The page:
With President Trump at helm, Japan feeling adrift at sea
What is coming is untested and therefore frightening. Obedient and disciplined Japan historically detests unpredictability.
It doesn’t mind prostituting itself, but only if it brings significant tangible benefits and as long as strict protocol and decorum are fully respected. The future scenario could be frightening: Who knows, that new chap across the ocean could soon ruin all the etiquette; calling whores and profiteers by their real names.
The Japanese government and big business are now shaking in dread, day and night. What changes are coming? How to please the new foul-speaking lord?
Ten billion dollars will be spent - or should we say ‘invested’ - in the United States by car giant Toyota to appease the new Emperor. Why not, every penny of it is worth it! The Emperor has to be kept happy. Japan is ready to arm itself to the teeth, provoking both North Korea but especially China? Yes and yes again, as long as the global ‘balance of power’ so greatly in favor of Japan, South Korea, and Taiwan for decades, remains intact.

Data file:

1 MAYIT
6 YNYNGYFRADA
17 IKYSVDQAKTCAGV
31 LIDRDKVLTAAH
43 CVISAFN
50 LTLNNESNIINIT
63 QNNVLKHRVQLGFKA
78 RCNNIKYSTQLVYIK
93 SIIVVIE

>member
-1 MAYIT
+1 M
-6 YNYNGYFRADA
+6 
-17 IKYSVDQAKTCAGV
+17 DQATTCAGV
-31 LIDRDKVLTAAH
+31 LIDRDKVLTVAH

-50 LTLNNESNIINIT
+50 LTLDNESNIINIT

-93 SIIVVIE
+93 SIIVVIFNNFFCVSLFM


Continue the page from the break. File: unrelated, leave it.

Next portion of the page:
The conservative Prime Minister of the country, Shinzo Abe, doesn’t want any ‘dangerous’ developments, any deviations. As far as he is concerned, things are just fine as they were. Not perfect, but fine. Japan has been exactly where it should be: on its back, aging, but still desirable, eating mountains of caviar and oysters.
Things are, however, ‘developing,' rapidly and some would say, irreversibly. New US President Donald Trump, is clearly allergic to China as well as to several other Asian countries. He is preaching protectionism and an extreme form of nationalism, something that used to be synonymous with Japan’s trade and business practices of the past.